The U.S. Supreme Court agreed Monday to decide in a Miami case whether federal prosecutors can freeze untainted assets a criminal defendant needs to retain an attorney.2. Justice Scalia gives a funny graduation speech on platitudes. From the Washington Post:
Miami attorneys and brothers Scott and Howard Srebnick filed a petition for writ of certiorari in the case of Sila Luis. Senior U.S. District Judge Paul Huck in Miami froze Luis' assets after she was indicted in a Medicare fraud scheme.
The defense attorneys believe the government violated Luis' Fifth and Sixth Amendment rights to due process and to counsel of her choice.
"Our view is that she's not yet been convicted, she's not yet had a trial, and under our Constitution she has the right to use her own legitimate assets to pay for defense," said Howard Srebnick of Black, Srebnick, Kornspan & Stumpf.
Supreme Court Justice Antonin Scalia delivered an off-the-bench opinion on graduation addresses Thursday, drawing laughter and applause as he criticized cliches that don’t work during a commencement speech at an all-girls Catholic school.3. When does counsel need to raise suspicions about jurors? The Second Circuit issued an interesting opinion about juror misconduct but didn't address the question head on. Here's Alison Frankel:
“My problem with these platitudes is not that they are old and hackneyed, but that a lot of them are wrong,” Scalia said, standing before 79 graduates and hundreds of relatives and friends in the main gymnasium at Bethesda’s Stone Ridge School of the Sacred Heart.
As they and others listened, Scalia parsed a litany of stock phrases, melding them with his own advice. He first took issue with the oft-expressed sentiment that “we face unprecedented challenges.”
“Class of 2015, you should not leave Stone Ridge High School thinking that you face challenges that are at all, in any important sense, unprecedented,” he said. “Humanity has been around for at least some 5,000 years or so, and I doubt that the basic challenges as confronted are any worse now, or alas even much different, from what they ever were.”
Scalia — dressed in a suit and tie — took on other bits of advice, too, including, “To thine own self be true.”
“Now this can be very good or very bad advice, depending on who you think you are,” he said, as laughter rippled through the crowd.
He also turned some age-old sayings on their head.
“Never compromise your principles,” Scalia said, “unless of course your principles are Adolf Hitler’s, in which case you would be well advised to compromise them as much as you can.”
The 2nd U.S Circuit Court of Appeals undid an injustice Monday when it ordered a new trial for David Parse, a one-time Deutsche Bank broker who was convicted in 2011 for his alleged participation in a tax shelter scheme supposedly masterminded by the now-defunct law firm Jenkens & Gilchrist. In an opinion by Judge Amalya Kearse, the appeals court said Parse’s conviction was tainted by a biased juror who admitted after trial that she had told a series of breathtaking lies during voir dire. Even though Parse’s former lawyers at Brune & Richard had turned up Internet evidence before and during trial that raised suspicions about the juror, the 2nd Circuit said, Parse had not waived his right to an impartial jury.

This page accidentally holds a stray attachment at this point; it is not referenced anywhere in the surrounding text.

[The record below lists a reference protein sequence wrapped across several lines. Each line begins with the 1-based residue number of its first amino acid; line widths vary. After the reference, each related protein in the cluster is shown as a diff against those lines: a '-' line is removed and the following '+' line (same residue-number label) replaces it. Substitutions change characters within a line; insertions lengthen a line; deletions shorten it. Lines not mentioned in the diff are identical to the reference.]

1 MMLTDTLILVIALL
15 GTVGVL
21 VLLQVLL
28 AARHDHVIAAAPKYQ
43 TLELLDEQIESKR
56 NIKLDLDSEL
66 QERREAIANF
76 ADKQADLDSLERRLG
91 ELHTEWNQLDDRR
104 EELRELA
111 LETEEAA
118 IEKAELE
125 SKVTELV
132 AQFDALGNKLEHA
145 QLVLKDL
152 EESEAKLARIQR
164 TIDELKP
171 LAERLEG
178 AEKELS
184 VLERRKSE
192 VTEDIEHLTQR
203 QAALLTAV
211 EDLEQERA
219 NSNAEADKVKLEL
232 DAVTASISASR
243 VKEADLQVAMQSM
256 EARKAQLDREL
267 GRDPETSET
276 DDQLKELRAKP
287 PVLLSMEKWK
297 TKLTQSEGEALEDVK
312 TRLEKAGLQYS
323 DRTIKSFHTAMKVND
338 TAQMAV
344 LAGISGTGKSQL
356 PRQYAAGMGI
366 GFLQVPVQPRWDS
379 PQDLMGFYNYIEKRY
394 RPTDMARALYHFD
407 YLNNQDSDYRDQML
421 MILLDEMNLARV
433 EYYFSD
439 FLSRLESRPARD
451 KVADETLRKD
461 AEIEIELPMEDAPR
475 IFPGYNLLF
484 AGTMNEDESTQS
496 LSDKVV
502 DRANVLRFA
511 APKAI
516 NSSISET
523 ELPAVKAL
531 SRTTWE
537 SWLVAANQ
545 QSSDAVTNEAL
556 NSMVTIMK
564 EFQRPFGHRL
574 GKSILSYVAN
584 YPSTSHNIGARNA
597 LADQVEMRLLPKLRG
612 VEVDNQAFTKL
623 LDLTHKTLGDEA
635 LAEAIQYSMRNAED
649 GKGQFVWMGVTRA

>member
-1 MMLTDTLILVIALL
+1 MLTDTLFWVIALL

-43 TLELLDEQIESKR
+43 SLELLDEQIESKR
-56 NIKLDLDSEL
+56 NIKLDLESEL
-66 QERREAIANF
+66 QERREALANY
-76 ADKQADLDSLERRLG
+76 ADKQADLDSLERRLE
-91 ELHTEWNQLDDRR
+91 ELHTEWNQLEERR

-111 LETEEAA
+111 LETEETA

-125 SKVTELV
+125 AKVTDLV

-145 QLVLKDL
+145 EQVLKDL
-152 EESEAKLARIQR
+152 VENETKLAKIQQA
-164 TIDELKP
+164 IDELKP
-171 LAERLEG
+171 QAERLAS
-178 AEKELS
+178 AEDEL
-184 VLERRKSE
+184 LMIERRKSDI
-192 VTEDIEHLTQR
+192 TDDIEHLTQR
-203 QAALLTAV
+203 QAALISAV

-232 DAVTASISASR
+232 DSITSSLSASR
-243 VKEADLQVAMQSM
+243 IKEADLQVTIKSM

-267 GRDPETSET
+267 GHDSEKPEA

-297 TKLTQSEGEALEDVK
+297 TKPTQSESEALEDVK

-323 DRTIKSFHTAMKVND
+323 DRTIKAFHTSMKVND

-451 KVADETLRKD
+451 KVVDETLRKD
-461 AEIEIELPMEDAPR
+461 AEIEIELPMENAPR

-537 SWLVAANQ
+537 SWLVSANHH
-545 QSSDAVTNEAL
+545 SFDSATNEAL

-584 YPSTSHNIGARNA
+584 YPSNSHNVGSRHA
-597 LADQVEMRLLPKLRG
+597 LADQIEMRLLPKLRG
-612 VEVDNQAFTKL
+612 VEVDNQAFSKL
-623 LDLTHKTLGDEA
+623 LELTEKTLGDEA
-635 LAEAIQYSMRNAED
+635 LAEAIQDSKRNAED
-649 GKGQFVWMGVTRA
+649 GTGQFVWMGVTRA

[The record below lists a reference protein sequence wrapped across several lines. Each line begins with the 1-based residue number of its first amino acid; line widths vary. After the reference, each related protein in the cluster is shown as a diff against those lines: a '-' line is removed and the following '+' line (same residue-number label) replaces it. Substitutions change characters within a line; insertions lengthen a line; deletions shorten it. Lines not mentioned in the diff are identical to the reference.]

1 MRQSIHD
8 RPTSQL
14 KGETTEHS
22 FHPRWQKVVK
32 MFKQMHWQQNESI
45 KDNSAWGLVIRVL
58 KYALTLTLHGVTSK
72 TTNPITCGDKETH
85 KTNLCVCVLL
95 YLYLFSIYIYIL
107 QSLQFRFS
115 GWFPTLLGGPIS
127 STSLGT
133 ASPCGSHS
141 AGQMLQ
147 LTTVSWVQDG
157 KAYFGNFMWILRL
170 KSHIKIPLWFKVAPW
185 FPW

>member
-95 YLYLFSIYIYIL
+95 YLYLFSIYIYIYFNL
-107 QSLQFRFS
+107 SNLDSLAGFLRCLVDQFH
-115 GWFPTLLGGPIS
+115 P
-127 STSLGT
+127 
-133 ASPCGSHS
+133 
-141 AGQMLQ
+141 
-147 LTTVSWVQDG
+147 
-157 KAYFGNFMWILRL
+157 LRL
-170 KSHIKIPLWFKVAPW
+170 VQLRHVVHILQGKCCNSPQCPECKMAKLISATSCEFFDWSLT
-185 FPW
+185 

But the appeals panel refused to define exactly when lawyers are obliged to inform judges that prospective jurors might be lying in order to preserve their clients’ constitutional rights. Parse’s counsel, Alexandra Shapiro of Shapiro Arato, and the New York Council of Defense Lawyers, in an amicus brief, had asked the 2nd Circuit to establish a bright-line rule that defense counsel need not report concerns unless they are sure of jurors have done something wrong. Judge Kearse and the other members of the 2nd Circuit panel, Judges Richard Wesley and Chester Straub, said they doubted “that such a sweeping and absolute rule is appropriate,” and that, in any event, they didn’t need to devise a broad rule to resolve Parse’s appeal.That’s a missed opportunity to clarify the implications of juror research that has become commonplace in white-collar cases. The Parse opinion seems to imply that judges should not construe defense counsel’s failure to alert the court of their suspicions as a waiver of their client’s Sixth Amendment right to an unbiased jury. I doubt, however, that any lawyers want their clients to go through Parse’s ordeal of four years of post-trial and appellate proceedings before securing a new trial. Defense lawyers in the 2nd Circuit will probably have to err on the side of disclosure if their investigation of prospective jurors turns up anything untoward: Tattling to judges may invade jurors’ privacy and annoy the court, but that’s preferable to risking a defendant’s constitutional rights.